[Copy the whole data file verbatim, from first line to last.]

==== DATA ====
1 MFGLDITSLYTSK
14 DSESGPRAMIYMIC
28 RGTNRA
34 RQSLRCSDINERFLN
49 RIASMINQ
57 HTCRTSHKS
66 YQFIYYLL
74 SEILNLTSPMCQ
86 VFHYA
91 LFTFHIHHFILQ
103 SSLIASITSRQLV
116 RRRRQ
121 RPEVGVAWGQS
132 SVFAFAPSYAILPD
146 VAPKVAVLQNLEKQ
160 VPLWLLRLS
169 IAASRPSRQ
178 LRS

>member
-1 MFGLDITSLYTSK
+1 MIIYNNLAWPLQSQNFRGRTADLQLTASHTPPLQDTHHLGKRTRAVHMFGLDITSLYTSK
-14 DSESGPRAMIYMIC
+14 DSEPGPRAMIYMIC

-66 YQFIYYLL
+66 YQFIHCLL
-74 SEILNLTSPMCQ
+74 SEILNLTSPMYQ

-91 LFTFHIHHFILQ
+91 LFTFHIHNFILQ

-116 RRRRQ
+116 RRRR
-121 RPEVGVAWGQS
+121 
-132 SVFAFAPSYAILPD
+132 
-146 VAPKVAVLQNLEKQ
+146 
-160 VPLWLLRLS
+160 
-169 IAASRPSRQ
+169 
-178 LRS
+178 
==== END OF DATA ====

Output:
1 MFGLDITSLYTSK
14 DSESGPRAMIYMIC
28 RGTNRA
34 RQSLRCSDINERFLN
49 RIASMINQ
57 HTCRTSHKS
66 YQFIYYLL
74 SEILNLTSPMCQ
86 VFHYA
91 LFTFHIHHFILQ
103 SSLIASITSRQLV
116 RRRRQ
121 RPEVGVAWGQS
132 SVFAFAPSYAILPD
146 VAPKVAVLQNLEKQ
160 VPLWLLRLS
169 IAASRPSRQ
178 LRS

>member
-1 MFGLDITSLYTSK
+1 MIIYNNLAWPLQSQNFRGRTADLQLTASHTPPLQDTHHLGKRTRAVHMFGLDITSLYTSK
-14 DSESGPRAMIYMIC
+14 DSEPGPRAMIYMIC

-66 YQFIYYLL
+66 YQFIHCLL
-74 SEILNLTSPMCQ
+74 SEILNLTSPMYQ

-91 LFTFHIHHFILQ
+91 LFTFHIHNFILQ

-116 RRRRQ
+116 RRRR
-121 RPEVGVAWGQS
+121 
-132 SVFAFAPSYAILPD
+132 
-146 VAPKVAVLQNLEKQ
+146 
-160 VPLWLLRLS
+160 
-169 IAASRPSRQ
+169 
-178 LRS
+178 